Senin, 21 Oktober 2013

Please Don't Eat The Daisies - Jean Kerr

After I read Shirley Jackson's Raising Demons, I went on a little Google spree to see what others had said about it.  Well, turns out, not an awful lot.  But I did find another name mentioned alongside hers once or twice - and that was Jean Kerr.  She might well be very famous, but I'd not heard of her before... but I was looking for more in that amusing-tales-of-wife-and-motherhood line, of which E.M. Delafield's Provincial Lady will always be the doyenne, and so read Kerr's Please Don't Eat The Daisies (1957).

It's very fun.  It isn't as good as Delafield or Jackson, in my opinion - perhaps because there is less attempt at an overall structure.  Although all three authors were initially serialised, it's most obvious with Kerr - and her book is really one-note: the exasperated wife and mother.  This sort of thing: 'You take Christopher - and you may; he's a slightly used eight-year-old.'  That is more or less what I was looking for, of course, and she is rather brilliant on that one-note - it's just not going to enter my pantheon of greats.  It was turned into a 1960 film with Doris Day, and later a TV series with Pat Crowley, although I can't imagine how.

Oh, I forgot, there was one piece which slid onto a very different topic - 'Touours tristesse' was a rather amusing pastiche of Francoise Sagan.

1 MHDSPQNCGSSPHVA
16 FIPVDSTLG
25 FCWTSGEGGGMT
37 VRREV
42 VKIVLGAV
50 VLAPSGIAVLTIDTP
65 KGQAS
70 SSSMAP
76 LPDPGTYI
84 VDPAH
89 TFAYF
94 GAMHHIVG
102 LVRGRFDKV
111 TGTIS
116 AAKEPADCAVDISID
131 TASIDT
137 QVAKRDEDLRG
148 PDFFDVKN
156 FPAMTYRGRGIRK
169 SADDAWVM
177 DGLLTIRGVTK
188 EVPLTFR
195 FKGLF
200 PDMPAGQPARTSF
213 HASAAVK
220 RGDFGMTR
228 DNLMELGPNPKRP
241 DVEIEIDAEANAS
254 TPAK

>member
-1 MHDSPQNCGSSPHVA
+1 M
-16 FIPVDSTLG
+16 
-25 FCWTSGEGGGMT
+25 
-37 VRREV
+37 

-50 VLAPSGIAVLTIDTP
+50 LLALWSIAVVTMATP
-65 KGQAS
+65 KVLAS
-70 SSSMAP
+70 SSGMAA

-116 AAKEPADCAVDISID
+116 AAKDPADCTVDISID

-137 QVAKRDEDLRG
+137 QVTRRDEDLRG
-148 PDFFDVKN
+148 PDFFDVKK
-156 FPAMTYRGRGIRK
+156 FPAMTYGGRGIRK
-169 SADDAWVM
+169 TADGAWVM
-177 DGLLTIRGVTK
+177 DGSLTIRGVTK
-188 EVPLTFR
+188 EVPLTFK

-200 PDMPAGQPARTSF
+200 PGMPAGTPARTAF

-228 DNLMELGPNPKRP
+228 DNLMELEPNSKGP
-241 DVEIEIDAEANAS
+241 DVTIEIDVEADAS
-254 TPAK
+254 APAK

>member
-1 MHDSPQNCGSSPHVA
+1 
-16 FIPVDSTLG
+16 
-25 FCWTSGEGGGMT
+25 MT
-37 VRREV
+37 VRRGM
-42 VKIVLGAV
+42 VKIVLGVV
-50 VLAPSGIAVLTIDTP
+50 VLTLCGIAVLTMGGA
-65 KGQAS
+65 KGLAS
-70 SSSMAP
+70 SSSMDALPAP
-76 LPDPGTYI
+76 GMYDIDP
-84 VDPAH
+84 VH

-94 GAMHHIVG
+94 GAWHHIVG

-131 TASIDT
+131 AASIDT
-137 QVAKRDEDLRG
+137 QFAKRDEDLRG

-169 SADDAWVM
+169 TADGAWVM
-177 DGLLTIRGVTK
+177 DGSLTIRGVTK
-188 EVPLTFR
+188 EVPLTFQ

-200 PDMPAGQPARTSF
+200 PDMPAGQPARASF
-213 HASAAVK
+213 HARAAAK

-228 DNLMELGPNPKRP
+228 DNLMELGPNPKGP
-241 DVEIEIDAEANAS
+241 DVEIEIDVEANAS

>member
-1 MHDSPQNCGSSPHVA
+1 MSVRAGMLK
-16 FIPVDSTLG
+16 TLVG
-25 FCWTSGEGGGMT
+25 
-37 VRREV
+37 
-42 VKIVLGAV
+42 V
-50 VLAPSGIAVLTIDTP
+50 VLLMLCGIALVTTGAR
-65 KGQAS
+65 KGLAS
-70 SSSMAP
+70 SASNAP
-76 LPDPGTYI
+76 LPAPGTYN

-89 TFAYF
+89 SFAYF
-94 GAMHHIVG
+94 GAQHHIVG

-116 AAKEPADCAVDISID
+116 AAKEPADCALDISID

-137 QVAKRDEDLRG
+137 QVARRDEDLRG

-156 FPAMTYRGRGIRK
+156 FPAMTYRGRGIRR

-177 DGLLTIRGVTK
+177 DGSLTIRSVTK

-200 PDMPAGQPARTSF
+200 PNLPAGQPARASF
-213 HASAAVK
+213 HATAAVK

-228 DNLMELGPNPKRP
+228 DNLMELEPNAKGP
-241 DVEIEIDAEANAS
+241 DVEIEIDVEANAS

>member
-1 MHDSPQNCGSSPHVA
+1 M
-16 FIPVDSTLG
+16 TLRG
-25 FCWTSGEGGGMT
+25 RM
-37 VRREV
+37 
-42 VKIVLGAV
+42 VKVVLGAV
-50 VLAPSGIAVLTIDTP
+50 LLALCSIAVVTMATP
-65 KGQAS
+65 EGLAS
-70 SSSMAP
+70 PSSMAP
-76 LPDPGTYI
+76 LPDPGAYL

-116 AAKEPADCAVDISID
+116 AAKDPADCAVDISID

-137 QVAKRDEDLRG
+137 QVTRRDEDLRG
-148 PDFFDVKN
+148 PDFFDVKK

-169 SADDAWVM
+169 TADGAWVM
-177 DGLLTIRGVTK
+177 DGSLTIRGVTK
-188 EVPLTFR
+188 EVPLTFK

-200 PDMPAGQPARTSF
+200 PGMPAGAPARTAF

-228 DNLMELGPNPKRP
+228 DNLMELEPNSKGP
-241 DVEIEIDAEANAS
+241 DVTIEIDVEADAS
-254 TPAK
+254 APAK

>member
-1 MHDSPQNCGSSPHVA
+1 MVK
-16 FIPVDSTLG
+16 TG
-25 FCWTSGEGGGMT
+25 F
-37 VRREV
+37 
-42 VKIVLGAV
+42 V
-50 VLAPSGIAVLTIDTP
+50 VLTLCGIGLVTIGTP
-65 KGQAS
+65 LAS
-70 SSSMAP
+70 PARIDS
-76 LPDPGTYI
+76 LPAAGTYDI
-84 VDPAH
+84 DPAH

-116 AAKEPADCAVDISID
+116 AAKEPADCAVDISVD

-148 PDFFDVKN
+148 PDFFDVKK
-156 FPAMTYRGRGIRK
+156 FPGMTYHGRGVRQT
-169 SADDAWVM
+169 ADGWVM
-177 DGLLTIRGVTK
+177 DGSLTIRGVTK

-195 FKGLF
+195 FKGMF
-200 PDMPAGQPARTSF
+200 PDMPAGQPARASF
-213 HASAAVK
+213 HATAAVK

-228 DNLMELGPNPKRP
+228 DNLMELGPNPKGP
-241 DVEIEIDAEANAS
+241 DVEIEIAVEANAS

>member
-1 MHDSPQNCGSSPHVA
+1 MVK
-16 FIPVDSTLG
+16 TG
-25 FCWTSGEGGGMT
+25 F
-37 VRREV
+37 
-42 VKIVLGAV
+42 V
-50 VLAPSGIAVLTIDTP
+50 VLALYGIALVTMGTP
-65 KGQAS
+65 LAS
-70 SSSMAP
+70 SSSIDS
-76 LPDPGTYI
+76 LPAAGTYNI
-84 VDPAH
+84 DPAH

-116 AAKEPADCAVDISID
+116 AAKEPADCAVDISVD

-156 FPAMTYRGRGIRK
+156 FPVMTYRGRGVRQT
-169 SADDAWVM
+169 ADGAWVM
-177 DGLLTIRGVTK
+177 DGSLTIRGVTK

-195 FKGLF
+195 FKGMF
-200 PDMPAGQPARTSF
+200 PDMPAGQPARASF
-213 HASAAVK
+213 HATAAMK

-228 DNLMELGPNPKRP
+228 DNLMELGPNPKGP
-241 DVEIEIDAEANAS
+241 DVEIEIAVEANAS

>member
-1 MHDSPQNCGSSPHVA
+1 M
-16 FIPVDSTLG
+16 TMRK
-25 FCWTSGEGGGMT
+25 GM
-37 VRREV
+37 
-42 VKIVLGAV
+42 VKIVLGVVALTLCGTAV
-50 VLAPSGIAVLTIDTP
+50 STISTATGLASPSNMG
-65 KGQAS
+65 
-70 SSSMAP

I'll leave you with an example.  I realise I've been very brief about Please Don't Eat The Daisies, but, to be honest, I'm pretty sure you'll know whether or not you'll want to read this based on the title and concept alone...   (Oh, and bear in mind, when you read the word 'pants', that this is an American book.)

Another distressing aspect of disciplining young children is that somehow you are always left with the flat end of the dialogue - a straight man forever.  It's not just that you feel idiotic.  The real menace in dealing with a five-year-old is that in no time at all you begin to sound like a five-year-old.  Let's say you hear a loud, horrifying crash from the bedroom, so you shout up:

"In heaven's name, what was that?"


"That awful noise."

"What noise?"

"You didn't hear that noise?"

"No.  Did you?"

"Of course I did - I just told you."

"What did it sound like?"

"Never mind what it sounded like.  Just stop it."

"Stop what?"

"Whatever you're doing."

"I'm not doing anything."

"Stop it anyway."

"I'm brushing my teeth.  Shall I stop that?"

Obviously this way madness lies.  Personally, I knew I had to win this battle of dialectics or seek psychiatric care.  I don't promise that my solution will work equally well in all cases, but it does do nicely around here.  Nowadays when I hear that crash I merely call up, clearly and firmly, "Hey you, pick up your pants."

I am, of course, operating on the absolute certainty that whoever it is will have at least one pair of pants on the floor.  And the mere motion of picking them up will distract him, temporarily at least, from whatever mayhem he was involved in.  As far as that crash is concerned, I never really wanted to know what it was.  I just wanted it to stop.

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